Uploading files into s3 bucket

Posted on Friday · August 25 2017 · 12:00 AM | 321 words · 2 min read

This week I had to implement a feature where users would be able to upload files directly to our s3 bucket from their browser.

Among different techniques we decided to upload using POST method with AWS Signature version 4.

The workflow kinda goes like this:

  • user goes to our webpage
  • select files to upload
  • gets a policy and signature for those selected files
  • upload directly to s3

We delegated the generation of policy and signature to a serverless function.

Setting Origin

We had setup the policy such a way that after the file upload it’ll redirect to a specific page. We were getting a 403 status since cors was enabled and the Origin was set to null!

So, I looked for how to set the Origin to localhost or something like that. After some digging, I find out you can’t just set the Origin programmatically since it compromises the security.

Turns out we were using webpack-dev-server for development and we hadn’t set any host name there.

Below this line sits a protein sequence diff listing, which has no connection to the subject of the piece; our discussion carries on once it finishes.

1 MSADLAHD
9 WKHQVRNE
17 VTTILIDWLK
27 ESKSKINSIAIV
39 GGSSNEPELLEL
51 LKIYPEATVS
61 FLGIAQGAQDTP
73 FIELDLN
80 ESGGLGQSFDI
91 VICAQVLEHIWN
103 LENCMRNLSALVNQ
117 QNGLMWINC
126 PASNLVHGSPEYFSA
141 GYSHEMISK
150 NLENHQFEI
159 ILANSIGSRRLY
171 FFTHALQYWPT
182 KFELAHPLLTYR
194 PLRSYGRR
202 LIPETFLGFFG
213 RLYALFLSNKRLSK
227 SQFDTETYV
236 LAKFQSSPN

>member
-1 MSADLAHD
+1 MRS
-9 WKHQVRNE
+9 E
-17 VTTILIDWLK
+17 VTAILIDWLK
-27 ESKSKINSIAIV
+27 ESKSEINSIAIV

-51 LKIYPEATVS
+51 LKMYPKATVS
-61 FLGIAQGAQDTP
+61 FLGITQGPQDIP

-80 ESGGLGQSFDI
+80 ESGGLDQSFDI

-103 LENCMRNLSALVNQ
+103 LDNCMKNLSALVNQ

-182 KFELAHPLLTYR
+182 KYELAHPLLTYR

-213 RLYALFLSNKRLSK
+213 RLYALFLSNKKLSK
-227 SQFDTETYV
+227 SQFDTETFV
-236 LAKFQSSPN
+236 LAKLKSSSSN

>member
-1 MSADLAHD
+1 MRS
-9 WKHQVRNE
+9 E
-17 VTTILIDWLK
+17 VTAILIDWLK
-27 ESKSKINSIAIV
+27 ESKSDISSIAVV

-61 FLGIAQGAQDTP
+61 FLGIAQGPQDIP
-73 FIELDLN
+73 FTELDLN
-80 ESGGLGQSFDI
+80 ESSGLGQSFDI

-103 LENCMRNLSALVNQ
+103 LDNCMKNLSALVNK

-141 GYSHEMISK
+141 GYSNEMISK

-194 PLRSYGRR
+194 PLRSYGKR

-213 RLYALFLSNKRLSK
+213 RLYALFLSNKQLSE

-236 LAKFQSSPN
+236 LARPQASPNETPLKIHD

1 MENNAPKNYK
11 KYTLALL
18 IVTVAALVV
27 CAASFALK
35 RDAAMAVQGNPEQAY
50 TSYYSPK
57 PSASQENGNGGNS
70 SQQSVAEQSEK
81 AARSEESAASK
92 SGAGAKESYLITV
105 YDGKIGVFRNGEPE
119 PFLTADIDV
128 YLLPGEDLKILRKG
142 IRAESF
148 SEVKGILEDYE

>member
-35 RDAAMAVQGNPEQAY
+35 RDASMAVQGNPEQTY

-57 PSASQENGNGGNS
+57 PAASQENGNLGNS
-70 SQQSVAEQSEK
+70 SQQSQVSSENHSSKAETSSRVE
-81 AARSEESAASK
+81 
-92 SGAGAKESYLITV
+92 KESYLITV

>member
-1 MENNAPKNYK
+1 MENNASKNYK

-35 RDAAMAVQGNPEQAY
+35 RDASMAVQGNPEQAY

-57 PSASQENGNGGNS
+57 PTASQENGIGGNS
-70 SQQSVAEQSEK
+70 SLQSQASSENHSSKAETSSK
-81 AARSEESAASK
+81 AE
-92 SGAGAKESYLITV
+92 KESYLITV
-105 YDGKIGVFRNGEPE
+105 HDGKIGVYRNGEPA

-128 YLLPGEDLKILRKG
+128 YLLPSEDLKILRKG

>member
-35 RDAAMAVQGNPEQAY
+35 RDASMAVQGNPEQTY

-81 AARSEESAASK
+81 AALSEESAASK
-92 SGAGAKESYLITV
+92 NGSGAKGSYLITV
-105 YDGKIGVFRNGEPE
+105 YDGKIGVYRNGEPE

Time drifting

We fixed that Origin issue and next we were getting policy expired error from s3.

s3 requires that the time of the server which is generating the policy syncs with the AWS server.

I was using docker for development environment, and after a little googling I found that the time inside the container might not match the host sometimes. Especially time drifts happen when the host is kept to sleep.

So, I updated the time with ntpdate from http://pool.ntp.org and turns out it was already in sync with the host machine!

Type inference in JS

So I looked into the policy generating function in our AWS Lambda console. And there was that culprit. I had to set the expiration time, and while doing it I was ‘adding’ integer with a date string! And javascript being a cute language instead of adding as numbers it concatenated as a string.

new Date(Date.now()).toISOString()+EXPIRATION_TIME -> new Date(Date.now()+EXPIRATION_TIME).toISOString()